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Australian Asylum Policies Under Fire At U.N. Rights Review

( [email protected] ) Nov 09, 2015 02:24 PM EST
Australia was criticized on Monday at the United Nations for its offshore processing of asylum claims, detention of child migrants and reports it had sent back legitimate refugees.
AP photo

Australia was criticized on Monday at the United Nations for its offshore processing of asylum claims, detention of child migrants and reports it had sent back legitimate refugees.

Sterilizations of the disabled and discrimination against indigenous people were other concerns raised during the U.N. Human Rights Council examination of Australia's record, part of a regular review of each U.N. member held every four years.

Successive Australian governments have vowed to stop asylum seekers from reaching the mainland, sending those intercepted on unsafe boats to camps on Christmas Island, and more recently Manus island in Papua New Guinea and Nauru in the South Pacific.

"Irregular migration flows pose particular challenges to a managed and equitable system of migration," John Reid of the attorney-general department, who led Australia's delegation, told the Geneva forum.

"Strong border protection measures" had helped maintain the government's significant humanitarian resettlement and assistance program, he said, citing its offer to resettle 12,000 refugees from Syria and Iraq.

Australian opposition politicians demanded on Monday that the government disclose the extent of destruction caused by riots at an immigration detention center on the remote Australian outpost of Christmas Island following the death of an asylum seeker.

"No asylum seeker who engages our (international) protection obligation is ever returned to a situation of danger," said Andrew Goledzinowski, ambassador for people-smuggling issues in the foreign ministry. No one had died trying to reach Australian shores over the past 18 months.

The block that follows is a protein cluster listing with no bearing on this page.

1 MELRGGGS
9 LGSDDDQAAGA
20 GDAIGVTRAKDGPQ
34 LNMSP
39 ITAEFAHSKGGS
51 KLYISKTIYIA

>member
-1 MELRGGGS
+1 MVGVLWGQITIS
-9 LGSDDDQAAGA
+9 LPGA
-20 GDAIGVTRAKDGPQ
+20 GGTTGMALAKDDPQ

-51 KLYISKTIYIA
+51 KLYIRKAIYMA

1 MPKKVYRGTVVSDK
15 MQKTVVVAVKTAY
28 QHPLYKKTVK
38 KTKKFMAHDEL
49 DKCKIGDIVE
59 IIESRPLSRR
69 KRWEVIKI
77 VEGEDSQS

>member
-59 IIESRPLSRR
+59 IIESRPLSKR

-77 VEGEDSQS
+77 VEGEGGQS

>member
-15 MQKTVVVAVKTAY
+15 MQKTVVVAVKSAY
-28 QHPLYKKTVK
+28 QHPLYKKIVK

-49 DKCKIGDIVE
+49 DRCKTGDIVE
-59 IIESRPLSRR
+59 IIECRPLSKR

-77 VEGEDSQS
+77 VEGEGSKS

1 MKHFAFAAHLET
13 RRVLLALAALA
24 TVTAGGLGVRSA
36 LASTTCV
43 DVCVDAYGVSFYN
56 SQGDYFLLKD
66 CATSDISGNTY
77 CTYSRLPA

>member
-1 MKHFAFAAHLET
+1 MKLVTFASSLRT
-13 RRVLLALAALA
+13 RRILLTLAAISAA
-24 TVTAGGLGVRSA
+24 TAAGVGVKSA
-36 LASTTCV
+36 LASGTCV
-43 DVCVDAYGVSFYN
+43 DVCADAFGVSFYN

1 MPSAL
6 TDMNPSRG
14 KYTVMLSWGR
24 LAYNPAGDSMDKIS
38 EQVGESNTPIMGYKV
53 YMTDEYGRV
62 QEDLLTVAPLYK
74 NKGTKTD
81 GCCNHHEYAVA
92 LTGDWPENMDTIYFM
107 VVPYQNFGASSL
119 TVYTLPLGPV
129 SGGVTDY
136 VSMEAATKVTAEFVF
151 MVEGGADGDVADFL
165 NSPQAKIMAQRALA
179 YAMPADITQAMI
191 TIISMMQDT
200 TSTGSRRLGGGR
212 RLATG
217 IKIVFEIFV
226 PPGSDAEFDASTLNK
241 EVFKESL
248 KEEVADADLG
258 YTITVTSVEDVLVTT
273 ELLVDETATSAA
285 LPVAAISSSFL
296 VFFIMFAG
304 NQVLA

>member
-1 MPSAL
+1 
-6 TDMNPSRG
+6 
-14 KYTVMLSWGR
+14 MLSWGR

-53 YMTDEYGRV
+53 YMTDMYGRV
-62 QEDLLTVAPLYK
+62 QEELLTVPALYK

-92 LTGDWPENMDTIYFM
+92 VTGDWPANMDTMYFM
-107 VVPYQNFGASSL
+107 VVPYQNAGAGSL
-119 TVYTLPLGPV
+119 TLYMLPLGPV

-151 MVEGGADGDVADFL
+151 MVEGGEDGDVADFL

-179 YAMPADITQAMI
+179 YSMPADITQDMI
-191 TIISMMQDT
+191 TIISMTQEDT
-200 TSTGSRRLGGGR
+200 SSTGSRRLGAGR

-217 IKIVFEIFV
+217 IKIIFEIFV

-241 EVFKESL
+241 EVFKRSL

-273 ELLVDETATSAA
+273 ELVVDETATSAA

Some 2,044 people are currently in immigration detention, including 113 children, "down from a peak of 2,000 (children) in middle of 2013", said Steve McGlynn of the immigration and border protection department. A further 30,000 migrants were "approved to live in the community".

Britain, Canada, Fiji, France, Germany, Switzerland and the United States were among dozens of delegations criticizing Australia's asylum policies.

Denmark's delegation voiced concern at "the high percentage of Aboriginal children between the ages of 10 to 12 years held in detention centers".

Canada urged Australia to "prohibit the non-therapeutic sterilization of any individual who is not mentally competent to consent" while Brazil decried "the poor living conditions of indigenous peoples and their over-representation in the criminal justice system".

"We acknowledge and recognize challenges remaining for Australia that have been flagged, including in relation to indigenous issues, migration issues, the rights of people with disability as well as human trafficking issues," Reid said at the end of the debate.